Degradation of Alkali-Based Photocathodes from Exposure to Residual Gases: A First-Principles Study
© 2017 American Chemical Society. Photocathodes are a key component in the production of electron beams in systems such as X-ray free-electron lasers and X-ray energy-recovery linacs. Alkali-based materials display high quantum efficiency (QE), however, their QE undergoes degradation faster than metal photocathodes even in the high vacuum conditions where they operate. The high reactivity of alkali-based surfaces points to surface reactions with residual gases as one of the most important factors for the degradation of QE. To advance the understanding on the degradation of the QE, we investigated the surface reactivity of common residual gas molecules (e.g., O2, CO2, CO, H2O, N2, and H2) on one of the best-known alkali-based photocathode materials, cesium antimonide (Cs3Sb), using first-principles calculations based on density functional theory. The reaction sites, adsorption energy, and effect in the local electronic structure upon reaction of these molecules on (001), (110), and (111) surfaces of Cs3Sb were computed and analyzed. The adsorption energy of these molecules on Cs3Sb follows the trend of O2 (-4.5 eV) > CO2 (-1.9 eV) > H2O (-1.0 eV) > CO (-0.8 eV) > N2 (-0.3 eV) ≈ H2 (-0.2 eV), which agrees with experimental data on the effect of these gases on the degradation of QE. The interaction strength is determined by the charge transfer from the surfaces to the molecules. The adsorption and dissociation of O containing molecules modify the surface chemistry such as the composition, structure, charge distribution, surface dipole, and work function of Cs3Sb, resulting in the degradation of QE with exposure to O2, CO2, H2O, and CO.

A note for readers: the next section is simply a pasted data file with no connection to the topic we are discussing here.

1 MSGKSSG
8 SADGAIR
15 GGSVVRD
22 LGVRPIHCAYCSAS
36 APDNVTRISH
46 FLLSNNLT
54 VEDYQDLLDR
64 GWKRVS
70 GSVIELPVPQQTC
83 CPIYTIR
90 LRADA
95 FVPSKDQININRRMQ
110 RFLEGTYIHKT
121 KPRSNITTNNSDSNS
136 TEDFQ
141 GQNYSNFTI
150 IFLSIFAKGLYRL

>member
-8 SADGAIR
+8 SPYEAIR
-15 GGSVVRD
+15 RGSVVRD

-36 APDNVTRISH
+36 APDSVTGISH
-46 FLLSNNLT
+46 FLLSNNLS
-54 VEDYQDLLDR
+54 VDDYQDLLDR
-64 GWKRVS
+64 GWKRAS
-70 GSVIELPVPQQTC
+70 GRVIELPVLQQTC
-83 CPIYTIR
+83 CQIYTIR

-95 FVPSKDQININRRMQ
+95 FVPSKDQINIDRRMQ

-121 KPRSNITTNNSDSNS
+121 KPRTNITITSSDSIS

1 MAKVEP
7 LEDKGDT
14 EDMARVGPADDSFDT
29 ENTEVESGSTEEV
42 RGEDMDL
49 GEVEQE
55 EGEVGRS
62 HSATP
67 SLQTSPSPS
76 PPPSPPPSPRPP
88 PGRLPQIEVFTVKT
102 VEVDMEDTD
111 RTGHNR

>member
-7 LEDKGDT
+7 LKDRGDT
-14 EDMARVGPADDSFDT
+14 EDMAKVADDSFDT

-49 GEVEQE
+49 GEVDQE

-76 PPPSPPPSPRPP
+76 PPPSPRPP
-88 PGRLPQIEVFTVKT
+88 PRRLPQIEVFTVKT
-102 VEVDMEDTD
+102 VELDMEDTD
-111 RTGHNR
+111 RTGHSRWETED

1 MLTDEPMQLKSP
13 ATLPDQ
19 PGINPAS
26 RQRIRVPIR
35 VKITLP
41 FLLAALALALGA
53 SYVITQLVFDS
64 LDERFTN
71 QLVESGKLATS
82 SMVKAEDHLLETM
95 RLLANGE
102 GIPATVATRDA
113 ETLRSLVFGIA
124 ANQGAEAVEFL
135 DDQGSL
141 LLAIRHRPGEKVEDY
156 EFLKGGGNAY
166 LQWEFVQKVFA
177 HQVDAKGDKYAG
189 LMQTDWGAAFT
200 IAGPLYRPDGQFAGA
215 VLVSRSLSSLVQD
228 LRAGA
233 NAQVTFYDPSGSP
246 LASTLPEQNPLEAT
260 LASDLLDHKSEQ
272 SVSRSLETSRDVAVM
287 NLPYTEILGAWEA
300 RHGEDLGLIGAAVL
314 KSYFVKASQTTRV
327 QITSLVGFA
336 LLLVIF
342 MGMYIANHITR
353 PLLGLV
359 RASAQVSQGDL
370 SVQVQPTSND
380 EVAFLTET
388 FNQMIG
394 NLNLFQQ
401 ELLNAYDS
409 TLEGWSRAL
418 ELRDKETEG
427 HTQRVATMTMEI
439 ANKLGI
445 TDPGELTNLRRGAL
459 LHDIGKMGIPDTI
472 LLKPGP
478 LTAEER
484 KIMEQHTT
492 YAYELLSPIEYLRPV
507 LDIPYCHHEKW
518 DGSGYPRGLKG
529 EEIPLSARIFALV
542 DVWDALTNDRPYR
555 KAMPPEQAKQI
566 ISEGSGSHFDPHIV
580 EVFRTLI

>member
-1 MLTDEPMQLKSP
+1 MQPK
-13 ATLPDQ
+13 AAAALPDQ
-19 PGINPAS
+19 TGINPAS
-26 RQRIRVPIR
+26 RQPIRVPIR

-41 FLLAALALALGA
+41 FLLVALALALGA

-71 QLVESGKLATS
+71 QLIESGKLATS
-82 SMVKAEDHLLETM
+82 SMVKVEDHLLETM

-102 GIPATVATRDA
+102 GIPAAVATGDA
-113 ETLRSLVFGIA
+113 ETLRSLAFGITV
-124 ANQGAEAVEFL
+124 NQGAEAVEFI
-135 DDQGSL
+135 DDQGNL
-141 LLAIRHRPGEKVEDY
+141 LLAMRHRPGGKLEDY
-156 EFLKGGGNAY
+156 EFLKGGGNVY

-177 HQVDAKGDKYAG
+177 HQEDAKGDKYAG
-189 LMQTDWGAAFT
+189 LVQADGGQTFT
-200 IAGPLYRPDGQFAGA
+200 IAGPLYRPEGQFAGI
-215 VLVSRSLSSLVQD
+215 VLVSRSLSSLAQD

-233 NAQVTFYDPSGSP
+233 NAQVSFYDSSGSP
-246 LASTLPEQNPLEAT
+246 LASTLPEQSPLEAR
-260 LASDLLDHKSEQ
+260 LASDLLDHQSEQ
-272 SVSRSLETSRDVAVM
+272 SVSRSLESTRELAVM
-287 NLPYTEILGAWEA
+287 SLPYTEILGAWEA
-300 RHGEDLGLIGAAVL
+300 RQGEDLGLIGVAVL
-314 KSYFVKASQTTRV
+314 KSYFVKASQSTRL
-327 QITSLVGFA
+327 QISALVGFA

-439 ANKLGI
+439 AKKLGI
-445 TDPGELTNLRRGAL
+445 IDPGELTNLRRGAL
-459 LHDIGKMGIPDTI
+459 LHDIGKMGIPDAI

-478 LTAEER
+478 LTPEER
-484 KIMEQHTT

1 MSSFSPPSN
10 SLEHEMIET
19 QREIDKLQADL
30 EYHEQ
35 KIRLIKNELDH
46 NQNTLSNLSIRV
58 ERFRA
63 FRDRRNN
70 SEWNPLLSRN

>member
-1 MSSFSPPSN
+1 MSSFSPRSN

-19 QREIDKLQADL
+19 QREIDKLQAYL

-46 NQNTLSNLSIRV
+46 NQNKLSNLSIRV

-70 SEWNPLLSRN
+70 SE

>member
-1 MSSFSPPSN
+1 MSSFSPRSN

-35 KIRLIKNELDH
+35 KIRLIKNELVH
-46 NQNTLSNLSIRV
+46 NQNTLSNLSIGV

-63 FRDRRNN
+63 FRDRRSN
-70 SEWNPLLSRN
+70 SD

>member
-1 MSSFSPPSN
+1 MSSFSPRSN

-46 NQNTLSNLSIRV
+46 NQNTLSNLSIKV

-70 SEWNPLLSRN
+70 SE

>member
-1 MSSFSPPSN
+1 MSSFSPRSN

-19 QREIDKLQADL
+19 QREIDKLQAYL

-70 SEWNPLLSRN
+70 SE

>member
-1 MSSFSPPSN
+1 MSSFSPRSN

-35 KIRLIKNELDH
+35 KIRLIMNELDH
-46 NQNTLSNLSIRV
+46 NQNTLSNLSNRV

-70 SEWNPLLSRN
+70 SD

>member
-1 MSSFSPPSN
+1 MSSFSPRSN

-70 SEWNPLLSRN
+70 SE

Journal of Physical Chemistry C
Degradation of Alkali-Based Photocathodes from Exposure to Residual Gases: A First-Principles Study.
Journal of Physical Chemistry C,
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